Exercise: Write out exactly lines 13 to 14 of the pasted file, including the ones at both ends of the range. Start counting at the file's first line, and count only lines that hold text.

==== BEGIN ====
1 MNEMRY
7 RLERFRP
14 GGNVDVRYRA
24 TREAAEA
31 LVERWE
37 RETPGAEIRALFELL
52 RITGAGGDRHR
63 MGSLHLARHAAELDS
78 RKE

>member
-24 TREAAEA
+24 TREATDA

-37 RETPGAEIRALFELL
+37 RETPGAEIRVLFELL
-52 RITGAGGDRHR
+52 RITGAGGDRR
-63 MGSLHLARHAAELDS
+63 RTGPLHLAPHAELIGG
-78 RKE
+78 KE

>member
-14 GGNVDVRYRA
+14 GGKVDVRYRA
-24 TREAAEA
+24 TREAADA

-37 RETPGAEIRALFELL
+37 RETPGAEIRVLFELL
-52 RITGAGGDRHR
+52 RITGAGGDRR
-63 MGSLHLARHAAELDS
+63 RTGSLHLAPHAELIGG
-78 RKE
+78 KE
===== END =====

-37 RETPGAEIRALFELL
+37 RETPGAEIRVLFELL